At Thursdays health care summit, the size of the table is not the first issue. The issue is where to start.
Republicans want to start over. Democrats want to work from their 2,700-page bill passed on Christmas Eve, only to be stymied by the election of the 41st Republican Senator, Scott Brown (Mass.).
Republicans argue that there is no way to pare down the 2,700-page bill. For example, if you take out the Medicare cuts and the Medicaid mandates on state taxpayers remember the Cornhusker Kickback and the Louisiana Purchase, sweetheart deals to relieve the bills added Medicaid burden in just those two states and include the $250 billion doc fix for physicians who serve Medicare patients, the bill is hopelessly unfunded.
The failed health care bill is only the latest example that the Senate doesnt do comprehensive well. Despite valiant bipartisan efforts, the comprehensive immigration bill of 2007 also fell of its own weight, as did the comprehensive cap-and-trade climate change bill last year.
That is why on health care and clean energy, Republicans have offered an alternative to thousand-page, surprise-filled bills: going step-by-step in the right direction to re-earn the trust of the American people.
According to the Congressional Record, Republican Senators mentioned this step-by-step approach on the Senate floor 173 times during 2009. On health care, we suggested first setting a clear goal: to reduce cost. Then we proposed the first six steps toward achieving that goal: (1) allow small businesses to pool their resources to purchase health care plans; (2) reduce junk lawsuits against doctors; (3) allow the purchase of insurance across state lines; (4) expand health savings accounts; (5) promote wellness and prevention; and (6) take steps to reduce waste, fraud and abuse. We offered these six proposals in complete legislative text totaling 182 pages. The Democratic majority rejected all six and ridiculed the approach in part because it wasnt comprehensive.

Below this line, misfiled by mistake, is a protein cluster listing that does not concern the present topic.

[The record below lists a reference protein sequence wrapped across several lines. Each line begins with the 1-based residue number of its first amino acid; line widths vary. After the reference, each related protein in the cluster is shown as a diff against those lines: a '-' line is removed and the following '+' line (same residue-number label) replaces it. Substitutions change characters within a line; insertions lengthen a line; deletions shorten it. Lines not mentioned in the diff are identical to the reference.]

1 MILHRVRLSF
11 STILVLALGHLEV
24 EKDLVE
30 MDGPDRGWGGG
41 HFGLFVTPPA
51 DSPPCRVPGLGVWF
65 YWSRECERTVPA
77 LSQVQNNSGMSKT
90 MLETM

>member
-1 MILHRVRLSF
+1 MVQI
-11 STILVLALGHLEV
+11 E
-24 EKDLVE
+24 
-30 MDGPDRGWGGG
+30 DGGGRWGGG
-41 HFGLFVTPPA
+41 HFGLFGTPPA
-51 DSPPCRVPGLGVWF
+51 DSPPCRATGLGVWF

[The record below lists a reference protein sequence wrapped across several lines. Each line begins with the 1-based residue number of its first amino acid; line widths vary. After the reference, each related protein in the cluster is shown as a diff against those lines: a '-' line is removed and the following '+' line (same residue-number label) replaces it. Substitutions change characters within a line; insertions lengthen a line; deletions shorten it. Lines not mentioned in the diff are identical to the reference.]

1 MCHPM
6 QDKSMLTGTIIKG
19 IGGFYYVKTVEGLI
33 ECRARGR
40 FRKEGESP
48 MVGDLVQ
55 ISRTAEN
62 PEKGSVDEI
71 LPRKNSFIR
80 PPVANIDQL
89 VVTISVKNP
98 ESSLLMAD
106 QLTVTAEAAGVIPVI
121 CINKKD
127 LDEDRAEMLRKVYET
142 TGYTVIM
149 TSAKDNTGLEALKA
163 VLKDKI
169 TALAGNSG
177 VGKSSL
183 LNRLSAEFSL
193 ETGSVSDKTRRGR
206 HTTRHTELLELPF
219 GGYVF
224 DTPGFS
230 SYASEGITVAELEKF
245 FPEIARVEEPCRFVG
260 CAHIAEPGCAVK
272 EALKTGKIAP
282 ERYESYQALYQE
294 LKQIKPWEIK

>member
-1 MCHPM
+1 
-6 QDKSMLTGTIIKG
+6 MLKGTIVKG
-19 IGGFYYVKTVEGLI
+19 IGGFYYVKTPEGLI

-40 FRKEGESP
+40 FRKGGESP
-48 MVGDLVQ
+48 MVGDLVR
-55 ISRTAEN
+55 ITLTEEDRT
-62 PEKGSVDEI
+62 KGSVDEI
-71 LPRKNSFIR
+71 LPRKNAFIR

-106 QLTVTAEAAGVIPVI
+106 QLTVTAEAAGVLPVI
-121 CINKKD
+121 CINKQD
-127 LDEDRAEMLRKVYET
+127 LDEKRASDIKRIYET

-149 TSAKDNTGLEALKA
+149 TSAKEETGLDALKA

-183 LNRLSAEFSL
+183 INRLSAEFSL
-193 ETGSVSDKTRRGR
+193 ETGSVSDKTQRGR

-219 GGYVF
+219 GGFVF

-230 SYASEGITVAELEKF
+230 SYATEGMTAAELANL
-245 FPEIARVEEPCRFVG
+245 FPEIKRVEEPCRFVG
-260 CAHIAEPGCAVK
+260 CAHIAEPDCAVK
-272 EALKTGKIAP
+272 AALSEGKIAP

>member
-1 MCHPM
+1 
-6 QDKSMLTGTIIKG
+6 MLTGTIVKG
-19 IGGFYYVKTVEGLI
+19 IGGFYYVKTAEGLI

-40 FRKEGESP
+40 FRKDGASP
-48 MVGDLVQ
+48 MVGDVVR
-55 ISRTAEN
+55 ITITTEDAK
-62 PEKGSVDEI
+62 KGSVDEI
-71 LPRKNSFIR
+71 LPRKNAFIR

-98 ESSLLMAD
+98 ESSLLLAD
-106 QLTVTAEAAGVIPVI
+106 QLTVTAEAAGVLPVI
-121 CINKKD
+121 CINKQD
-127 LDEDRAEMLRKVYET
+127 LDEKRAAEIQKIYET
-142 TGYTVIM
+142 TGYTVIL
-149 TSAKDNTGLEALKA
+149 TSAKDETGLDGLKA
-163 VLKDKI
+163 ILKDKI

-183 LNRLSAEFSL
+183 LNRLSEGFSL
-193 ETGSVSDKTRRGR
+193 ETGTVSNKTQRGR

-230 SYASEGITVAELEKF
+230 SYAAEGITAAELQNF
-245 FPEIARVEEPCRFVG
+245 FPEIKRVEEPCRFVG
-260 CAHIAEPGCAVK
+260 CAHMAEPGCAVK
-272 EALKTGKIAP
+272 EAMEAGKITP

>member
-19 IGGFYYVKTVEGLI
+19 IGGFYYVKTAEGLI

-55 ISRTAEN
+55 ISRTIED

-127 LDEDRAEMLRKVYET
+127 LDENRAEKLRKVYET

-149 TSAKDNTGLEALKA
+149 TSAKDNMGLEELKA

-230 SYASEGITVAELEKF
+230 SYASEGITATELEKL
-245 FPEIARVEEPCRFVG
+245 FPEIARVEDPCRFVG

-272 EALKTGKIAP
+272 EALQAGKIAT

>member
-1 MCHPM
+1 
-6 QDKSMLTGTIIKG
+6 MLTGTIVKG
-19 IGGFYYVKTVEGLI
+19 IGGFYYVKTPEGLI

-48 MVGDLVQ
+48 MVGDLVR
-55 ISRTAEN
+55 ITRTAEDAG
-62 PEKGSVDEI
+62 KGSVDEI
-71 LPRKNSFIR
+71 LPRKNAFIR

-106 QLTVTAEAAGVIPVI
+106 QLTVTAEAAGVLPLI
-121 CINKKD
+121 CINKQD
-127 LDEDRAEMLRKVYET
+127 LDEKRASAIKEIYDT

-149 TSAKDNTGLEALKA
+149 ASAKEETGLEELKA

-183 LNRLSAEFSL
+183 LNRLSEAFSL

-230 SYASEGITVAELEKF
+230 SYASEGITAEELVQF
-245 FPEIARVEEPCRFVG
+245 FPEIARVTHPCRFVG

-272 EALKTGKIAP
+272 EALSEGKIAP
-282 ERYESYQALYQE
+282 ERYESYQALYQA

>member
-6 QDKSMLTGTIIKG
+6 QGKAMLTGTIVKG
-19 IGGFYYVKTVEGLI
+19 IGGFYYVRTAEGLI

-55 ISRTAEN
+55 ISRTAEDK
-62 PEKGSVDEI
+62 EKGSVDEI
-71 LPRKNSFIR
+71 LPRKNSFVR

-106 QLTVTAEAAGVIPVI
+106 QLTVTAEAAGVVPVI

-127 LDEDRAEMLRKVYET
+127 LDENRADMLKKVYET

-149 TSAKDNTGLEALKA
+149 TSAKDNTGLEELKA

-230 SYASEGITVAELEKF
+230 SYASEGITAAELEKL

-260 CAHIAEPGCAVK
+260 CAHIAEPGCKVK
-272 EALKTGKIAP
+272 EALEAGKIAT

And in July, all 40 Republican Senators announced agreement upon four steps to produce low-cost clean energy and create jobs: (1) build 100 nuclear power plants; (2) electrify half our cars and trucks; (3) explore offshore for natural gas and oil; and (4) double energy research and development.
Heres a bipartisan example of how working step-by-step can succeed. In 2005, I joined with other Members of Congress in asking the National Academies to identify the first 10 steps Congress should take to preserve Americas competitive advantage so we can keep adding jobs. The academies appointed a distinguished panel that recommended 20 such steps. Congress enacted two-thirds of them. The America COMPETES Act of 2007 was far-reaching legislation, but it was fashioned step-by-step.
If the United States were small like Denmark, Congress could enact comprehensive solutions all day long. But it is arrogant to imagine that 100 U.S. Senators are wise enough to reform comprehensively a health care system that constitutes 17 percent of the worlds largest economy and affects 300 million Americans of disparate backgrounds and circumstances. Political scientist James Q. Wilson says that the law of unintended consequences causes the failure of such huge schemes. This is not an argument for doing nothing, he recently wrote, but ... for doing things experimentally. Try your ideas out in one place and see what happens before you inflict it on the whole country.
The path to a successful health care summit is to put the 2,700-page comprehensive bill on the shelf, set a clear goal of reducing costs and take a few steps in that direction. Then perhaps we can agree on a few more and start solving our countrys problems in a way that re-earns the trust of the American people.
Sen. Lamar Alexander (Tenn.) is Senate Republican Conference chairman.
Lois Lerner, director of exempt organizations for the IRS, arrives for a House Oversight and Government Reform Committee hearing on the investigation of the IRS' targeting of political groups. Lerner invoked her Fifth Amendment right to not testify and caused a protest from some committee members when she offered an opening statement and engaged in dialogue with members before invoking the right.
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